Mariner-9 regarding Mark Twights comment on caffeine being a diuretic, we now know that caffeine does not act as a diuretic if we are habitual caffeine drinkers (tea, coffee, caffeine containing drinks). It is suggested that caffeine only starts to have a diuretic effect if we drink more than 5-6 cups per day. If we are not used to drinking caffeine then yes it can act as a diuretic.
It has been a little quiet here on the nutrition forum so I would like to take the opportunity to ask a question to all you uphill athletes.
What energy bars do you prefer to take on your training sessions, mountain days, crag sessions, ski tours etc? and why?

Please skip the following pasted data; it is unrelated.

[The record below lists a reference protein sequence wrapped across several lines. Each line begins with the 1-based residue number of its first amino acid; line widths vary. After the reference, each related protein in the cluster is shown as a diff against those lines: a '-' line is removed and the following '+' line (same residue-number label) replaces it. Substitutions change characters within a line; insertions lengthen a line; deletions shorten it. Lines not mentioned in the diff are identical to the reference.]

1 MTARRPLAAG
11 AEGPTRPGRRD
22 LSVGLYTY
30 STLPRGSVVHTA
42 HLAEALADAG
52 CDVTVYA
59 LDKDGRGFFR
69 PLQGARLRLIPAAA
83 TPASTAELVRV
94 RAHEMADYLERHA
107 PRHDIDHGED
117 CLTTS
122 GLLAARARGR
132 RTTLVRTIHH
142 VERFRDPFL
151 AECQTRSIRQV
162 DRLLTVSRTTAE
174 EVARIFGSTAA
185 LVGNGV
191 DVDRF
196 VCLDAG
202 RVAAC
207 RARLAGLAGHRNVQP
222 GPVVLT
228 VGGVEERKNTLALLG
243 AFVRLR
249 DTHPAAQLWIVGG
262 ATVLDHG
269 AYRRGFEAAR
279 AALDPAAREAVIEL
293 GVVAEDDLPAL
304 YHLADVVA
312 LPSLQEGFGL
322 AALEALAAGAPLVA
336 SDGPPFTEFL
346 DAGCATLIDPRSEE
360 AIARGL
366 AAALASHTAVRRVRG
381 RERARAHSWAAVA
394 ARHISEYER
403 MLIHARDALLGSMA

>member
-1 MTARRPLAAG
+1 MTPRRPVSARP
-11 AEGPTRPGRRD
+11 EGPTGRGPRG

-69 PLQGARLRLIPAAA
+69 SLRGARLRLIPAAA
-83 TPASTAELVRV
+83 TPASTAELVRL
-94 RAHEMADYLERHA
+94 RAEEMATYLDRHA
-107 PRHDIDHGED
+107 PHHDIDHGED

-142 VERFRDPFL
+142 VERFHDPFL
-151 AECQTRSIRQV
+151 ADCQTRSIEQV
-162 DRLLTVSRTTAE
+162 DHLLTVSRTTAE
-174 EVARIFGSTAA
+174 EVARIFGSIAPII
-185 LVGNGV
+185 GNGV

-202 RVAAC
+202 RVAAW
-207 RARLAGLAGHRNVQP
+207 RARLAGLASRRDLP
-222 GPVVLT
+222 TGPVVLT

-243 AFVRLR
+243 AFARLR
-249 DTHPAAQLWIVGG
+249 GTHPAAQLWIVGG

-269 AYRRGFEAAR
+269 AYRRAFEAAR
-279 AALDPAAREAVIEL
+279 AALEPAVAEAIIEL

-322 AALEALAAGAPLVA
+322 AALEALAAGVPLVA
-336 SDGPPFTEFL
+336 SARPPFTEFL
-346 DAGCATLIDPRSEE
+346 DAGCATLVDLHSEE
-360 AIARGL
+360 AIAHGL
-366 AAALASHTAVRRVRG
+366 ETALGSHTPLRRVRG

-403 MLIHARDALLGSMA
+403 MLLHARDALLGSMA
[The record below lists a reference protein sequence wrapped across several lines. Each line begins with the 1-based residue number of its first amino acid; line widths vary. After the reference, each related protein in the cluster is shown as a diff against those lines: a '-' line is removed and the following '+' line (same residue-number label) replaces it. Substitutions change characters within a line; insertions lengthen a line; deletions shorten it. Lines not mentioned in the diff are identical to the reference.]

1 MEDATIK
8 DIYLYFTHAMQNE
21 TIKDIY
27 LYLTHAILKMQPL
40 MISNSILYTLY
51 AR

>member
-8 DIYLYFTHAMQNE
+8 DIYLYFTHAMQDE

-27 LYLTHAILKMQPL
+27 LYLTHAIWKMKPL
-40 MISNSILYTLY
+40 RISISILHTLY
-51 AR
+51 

Do you buy them or do you make them?
Has anyone tested the Uphill Athlete recipes on page 310 of ‘Training for the New Alpinism’? These are great recipes, are quick and easy to put together, pretty durable and hold together well when out on the hill (see pictures attached of the protein chocolate heroes recipe). I actually added some whey protein to this mix for those longer days, but you could also add a plant based protein powder if desired.
Here in Europe/UK preference is certainly turning towards the more natural/real food based bars e.g. hard bar, trek bars, pulsin, luna bars, as well as items such as gu waffles, honey stinger waffles, power bars.
There is an awesome website called http://www.outdoorfood.club that helps you find your bar of preference depending on activity, training requirements etc with added recipes to make your own bars, gels and hydration drinks. Its quite a new website and requires some patience when navigating, but is great for new ideas for snacks for the hill.
Rebecca (Dietitian-Uphill Athlete)
- You must be logged in to reply to this topic.